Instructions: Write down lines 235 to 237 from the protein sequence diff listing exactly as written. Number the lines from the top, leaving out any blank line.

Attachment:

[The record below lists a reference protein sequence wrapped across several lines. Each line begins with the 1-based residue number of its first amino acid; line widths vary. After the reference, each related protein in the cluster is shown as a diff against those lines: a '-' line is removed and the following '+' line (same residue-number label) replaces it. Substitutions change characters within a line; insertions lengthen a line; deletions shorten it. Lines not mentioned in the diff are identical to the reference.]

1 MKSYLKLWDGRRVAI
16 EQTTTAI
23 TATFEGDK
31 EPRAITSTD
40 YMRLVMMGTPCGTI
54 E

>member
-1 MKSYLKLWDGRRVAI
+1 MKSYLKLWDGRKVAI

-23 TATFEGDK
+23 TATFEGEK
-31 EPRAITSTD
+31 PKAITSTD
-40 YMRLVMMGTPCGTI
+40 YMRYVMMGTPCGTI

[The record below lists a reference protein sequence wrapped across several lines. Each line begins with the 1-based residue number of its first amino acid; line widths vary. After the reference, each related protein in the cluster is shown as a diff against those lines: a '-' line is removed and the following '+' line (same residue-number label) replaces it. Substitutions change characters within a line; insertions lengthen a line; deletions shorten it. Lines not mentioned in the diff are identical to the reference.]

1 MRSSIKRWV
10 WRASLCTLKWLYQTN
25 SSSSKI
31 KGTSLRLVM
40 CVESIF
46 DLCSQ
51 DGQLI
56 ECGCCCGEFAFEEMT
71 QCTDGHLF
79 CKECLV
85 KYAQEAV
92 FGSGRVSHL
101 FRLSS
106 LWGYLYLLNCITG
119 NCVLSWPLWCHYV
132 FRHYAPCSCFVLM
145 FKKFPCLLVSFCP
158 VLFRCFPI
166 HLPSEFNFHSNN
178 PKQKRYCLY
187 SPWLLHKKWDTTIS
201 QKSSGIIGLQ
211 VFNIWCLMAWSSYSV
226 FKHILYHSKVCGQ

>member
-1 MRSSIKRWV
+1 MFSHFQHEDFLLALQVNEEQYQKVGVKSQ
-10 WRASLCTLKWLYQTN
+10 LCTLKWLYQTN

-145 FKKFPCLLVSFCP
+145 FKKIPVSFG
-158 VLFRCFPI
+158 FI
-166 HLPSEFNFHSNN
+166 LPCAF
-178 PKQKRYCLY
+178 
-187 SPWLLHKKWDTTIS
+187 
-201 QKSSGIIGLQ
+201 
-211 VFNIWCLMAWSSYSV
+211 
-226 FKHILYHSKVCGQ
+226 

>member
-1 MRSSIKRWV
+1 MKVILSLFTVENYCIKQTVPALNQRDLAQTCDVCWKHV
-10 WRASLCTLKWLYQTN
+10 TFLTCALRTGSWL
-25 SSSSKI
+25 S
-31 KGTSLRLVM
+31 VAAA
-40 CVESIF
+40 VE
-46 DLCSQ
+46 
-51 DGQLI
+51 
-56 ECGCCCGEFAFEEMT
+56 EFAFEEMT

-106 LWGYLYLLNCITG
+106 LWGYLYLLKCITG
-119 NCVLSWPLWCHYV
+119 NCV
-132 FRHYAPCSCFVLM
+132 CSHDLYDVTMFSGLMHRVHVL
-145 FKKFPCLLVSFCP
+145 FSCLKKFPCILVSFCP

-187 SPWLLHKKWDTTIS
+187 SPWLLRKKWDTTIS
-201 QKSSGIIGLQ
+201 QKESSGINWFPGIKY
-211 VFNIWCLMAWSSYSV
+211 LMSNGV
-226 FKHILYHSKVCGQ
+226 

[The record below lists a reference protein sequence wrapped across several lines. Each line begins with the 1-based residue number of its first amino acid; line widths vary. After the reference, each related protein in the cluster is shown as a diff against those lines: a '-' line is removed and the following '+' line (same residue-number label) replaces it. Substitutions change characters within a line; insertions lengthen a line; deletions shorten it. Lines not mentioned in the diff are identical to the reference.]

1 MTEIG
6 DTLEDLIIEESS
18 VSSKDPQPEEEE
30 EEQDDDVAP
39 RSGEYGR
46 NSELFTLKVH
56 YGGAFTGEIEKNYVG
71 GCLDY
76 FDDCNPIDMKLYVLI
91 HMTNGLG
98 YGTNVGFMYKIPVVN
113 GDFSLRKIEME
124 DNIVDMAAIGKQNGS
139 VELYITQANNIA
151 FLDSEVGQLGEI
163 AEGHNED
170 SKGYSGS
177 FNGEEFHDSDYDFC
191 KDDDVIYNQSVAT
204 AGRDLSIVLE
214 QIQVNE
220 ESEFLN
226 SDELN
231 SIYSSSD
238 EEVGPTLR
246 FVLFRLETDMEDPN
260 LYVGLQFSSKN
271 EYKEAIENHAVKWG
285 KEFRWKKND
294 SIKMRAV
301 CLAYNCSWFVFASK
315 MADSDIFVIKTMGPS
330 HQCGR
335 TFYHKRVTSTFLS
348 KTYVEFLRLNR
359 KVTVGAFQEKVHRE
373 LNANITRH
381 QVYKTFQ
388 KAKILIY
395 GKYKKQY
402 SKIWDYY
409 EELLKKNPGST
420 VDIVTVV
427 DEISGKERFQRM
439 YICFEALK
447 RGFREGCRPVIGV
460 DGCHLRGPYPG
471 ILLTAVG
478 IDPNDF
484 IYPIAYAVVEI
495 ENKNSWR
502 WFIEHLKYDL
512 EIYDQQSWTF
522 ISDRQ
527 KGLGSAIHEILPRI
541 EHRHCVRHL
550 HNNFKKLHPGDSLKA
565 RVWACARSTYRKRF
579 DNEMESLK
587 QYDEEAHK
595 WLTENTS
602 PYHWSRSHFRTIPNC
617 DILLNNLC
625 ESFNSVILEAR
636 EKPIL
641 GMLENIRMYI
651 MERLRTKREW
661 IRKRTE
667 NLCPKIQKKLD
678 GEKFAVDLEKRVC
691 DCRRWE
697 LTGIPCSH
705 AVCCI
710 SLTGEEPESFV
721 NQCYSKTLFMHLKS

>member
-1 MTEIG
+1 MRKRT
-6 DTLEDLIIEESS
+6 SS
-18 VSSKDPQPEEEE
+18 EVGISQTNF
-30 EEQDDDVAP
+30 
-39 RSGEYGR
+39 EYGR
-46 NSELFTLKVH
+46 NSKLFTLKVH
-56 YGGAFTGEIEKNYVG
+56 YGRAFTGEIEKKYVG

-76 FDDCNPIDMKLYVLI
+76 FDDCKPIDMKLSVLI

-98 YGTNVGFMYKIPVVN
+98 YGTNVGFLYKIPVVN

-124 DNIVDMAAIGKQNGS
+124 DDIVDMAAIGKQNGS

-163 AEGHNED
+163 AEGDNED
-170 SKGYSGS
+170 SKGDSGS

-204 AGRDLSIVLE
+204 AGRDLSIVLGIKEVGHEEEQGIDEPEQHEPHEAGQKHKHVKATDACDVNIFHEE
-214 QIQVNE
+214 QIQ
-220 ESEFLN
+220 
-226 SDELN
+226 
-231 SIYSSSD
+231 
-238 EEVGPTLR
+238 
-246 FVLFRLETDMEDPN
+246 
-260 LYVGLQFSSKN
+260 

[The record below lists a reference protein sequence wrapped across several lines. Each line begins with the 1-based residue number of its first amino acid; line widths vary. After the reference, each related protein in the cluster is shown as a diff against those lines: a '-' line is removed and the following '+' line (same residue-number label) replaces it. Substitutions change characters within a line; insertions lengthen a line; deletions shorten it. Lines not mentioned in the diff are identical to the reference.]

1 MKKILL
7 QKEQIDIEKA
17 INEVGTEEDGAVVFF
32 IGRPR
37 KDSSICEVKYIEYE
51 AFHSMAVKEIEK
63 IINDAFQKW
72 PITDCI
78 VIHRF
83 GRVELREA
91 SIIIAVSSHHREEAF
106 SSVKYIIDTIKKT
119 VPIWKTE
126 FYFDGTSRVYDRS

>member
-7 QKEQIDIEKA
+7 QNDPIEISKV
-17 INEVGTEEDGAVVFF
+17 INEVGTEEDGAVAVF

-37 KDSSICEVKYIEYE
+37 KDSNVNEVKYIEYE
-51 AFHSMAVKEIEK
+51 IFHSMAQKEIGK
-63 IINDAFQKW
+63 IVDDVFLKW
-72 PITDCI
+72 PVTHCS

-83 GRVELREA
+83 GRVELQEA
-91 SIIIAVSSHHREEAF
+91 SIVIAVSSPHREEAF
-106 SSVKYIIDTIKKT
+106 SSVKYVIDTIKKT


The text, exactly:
-51 AFHSMAVKEIEK
+51 IFHSMAQKEIGK
-63 IINDAFQKW